All humans lived as hunter-gatherers until around 12,000 years ago, and hunter-gatherer culture was rife with violence.
Hunter-gatherer men who committed acts of violence had more children, according to research performed decades ago by anthropologists who lived among unusually violent hunter-gatherers. As a result, we may all be here today as a result of ancestral bloodshed.
Through twin research, we can still detect traces of our evolutionary past. According to this research, nearly half of the variance in aggression is inherited.
Since the sequencing of the human genome, scientists have been able to look at variations in individual genes involved in neurotransmitter function to see whether there is a link between aggression and them.
The monoamine oxidase A (MAOA) gene has the strongest link between aggressiveness and a particular gene in people.
A high-functioning or low-functioning variant of the gene can be found in men who conduct almost all serious acts of violence. An intermediate version is also available for women.
This gene’s relative relevance stems from its role in controlling the activity of neurotransmitters (such as serotonin and dopamine), which aid in mood regulation.
Men with the low-functioning variant of the gene are more likely to engage in violence and other antisocial behaviour if they were abused as children, according to several studies.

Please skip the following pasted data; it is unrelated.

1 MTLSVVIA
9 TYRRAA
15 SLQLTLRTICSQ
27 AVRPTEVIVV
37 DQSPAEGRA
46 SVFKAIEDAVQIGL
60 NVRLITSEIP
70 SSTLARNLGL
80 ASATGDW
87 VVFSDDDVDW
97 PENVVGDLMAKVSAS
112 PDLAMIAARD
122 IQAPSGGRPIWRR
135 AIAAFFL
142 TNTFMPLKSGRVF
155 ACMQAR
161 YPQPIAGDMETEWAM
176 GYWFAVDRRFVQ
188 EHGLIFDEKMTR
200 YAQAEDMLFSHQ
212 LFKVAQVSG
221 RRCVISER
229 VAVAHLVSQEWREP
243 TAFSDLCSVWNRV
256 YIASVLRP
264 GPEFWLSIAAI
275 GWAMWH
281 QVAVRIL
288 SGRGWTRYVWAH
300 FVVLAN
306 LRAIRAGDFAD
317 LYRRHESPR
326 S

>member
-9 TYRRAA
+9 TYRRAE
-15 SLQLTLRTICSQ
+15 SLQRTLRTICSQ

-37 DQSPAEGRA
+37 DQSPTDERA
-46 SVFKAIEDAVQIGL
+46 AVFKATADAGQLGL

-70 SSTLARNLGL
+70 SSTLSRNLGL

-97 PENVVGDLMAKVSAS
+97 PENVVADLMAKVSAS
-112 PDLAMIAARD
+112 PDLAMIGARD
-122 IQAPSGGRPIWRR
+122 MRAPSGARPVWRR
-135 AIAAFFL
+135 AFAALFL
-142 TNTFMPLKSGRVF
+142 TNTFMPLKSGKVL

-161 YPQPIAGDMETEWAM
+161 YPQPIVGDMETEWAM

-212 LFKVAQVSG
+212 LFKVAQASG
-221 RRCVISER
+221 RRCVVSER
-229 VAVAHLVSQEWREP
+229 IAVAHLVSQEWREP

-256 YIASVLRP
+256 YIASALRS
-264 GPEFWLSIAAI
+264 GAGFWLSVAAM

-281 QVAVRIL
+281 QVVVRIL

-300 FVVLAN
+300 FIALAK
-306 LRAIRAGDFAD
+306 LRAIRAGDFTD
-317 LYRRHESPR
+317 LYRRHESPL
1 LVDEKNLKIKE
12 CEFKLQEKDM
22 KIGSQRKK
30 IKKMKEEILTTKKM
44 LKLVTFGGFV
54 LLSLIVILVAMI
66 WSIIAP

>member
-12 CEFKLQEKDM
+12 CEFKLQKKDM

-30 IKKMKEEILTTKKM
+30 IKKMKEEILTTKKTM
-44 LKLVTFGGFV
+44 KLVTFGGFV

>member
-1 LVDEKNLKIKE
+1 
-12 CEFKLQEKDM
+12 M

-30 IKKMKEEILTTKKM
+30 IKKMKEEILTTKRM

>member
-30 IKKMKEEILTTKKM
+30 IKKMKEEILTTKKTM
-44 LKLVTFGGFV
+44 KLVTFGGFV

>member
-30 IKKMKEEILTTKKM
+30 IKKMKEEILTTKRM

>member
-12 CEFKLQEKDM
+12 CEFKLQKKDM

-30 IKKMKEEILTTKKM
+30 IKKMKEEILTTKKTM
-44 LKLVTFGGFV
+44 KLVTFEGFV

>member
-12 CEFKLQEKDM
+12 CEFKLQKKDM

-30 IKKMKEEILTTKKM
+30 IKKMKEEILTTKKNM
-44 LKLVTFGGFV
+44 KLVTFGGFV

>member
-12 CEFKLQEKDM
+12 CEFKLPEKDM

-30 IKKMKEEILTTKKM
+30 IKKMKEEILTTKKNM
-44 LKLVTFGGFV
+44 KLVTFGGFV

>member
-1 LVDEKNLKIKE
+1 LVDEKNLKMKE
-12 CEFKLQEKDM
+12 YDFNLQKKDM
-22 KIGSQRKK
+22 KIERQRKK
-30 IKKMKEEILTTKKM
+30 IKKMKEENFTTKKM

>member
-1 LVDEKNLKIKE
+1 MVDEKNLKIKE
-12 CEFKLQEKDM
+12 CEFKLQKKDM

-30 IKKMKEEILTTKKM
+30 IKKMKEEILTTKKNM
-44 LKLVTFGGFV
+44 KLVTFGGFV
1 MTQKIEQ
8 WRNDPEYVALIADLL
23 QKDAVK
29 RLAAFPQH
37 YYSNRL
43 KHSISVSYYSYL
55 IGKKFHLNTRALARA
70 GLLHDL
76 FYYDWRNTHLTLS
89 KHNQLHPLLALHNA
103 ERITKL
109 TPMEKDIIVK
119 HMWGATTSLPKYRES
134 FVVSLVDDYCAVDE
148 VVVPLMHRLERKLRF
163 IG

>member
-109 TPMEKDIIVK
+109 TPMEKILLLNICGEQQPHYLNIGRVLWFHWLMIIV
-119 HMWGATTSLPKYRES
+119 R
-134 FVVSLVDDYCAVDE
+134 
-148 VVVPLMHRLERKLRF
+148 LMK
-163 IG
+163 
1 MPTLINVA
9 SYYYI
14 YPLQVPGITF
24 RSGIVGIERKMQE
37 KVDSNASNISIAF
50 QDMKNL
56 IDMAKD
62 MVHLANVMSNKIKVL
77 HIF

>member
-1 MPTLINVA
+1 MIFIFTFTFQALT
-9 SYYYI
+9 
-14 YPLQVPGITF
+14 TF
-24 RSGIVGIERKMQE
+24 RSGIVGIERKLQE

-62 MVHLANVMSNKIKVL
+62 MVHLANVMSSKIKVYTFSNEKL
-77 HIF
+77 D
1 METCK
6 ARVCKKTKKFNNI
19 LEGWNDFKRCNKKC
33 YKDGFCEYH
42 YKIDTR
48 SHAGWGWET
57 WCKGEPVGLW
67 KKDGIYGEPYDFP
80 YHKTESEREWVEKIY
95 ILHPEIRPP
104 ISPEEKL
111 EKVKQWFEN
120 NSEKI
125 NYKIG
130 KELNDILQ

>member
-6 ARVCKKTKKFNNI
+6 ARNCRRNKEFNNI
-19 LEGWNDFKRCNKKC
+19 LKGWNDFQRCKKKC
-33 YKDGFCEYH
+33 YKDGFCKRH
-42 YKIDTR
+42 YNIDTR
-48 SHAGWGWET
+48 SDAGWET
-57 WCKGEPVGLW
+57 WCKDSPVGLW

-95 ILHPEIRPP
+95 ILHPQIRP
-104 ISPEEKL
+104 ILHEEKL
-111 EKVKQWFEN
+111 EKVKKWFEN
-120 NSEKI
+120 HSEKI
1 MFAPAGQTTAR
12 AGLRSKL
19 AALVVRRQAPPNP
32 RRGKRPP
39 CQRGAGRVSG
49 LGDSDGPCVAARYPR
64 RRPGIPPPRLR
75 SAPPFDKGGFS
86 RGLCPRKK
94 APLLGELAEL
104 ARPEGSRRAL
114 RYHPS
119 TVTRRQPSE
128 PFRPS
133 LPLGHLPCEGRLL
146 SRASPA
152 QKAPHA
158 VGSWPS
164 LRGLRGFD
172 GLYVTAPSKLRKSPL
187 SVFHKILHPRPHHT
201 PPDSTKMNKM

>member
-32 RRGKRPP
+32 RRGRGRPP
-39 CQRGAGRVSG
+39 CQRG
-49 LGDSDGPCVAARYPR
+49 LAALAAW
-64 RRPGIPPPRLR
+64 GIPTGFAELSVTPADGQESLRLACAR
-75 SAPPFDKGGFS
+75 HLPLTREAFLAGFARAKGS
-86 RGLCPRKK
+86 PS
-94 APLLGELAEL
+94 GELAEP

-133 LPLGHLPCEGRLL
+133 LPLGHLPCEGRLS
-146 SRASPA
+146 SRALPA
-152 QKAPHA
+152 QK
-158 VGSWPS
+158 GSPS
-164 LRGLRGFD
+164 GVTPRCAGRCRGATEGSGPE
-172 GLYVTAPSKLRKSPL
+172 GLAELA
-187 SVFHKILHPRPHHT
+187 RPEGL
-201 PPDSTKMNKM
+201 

Even more recently, research participants with the low-functioning allele were shown to be more aggressive than those with the high-functioning version, but only when provoked, according to two independent laboratories. The fact that these research participants were mentally healthy university students is somewhat notable.
These findings show that persons with the MAOA gene’s low-functioning version may have a harder time managing their anger and violent behaviour. However, when it comes to a genetic predisposition to violence, our knowledge of the necessity of control is lacking.
While exposing them to provocation, some researchers photographed the brains of 38 males genotyped as having the high- or low-functioning gene. They allowed each of them to become comfortable in the scanner before insulting them by informing them in an angry tone that they had messed up our study.
The amygdala and the dorsal anterior cingulate cortex, two major brain areas involved in emotion and emotion regulation, were shown to be hyperactive in men with the low-functioning version.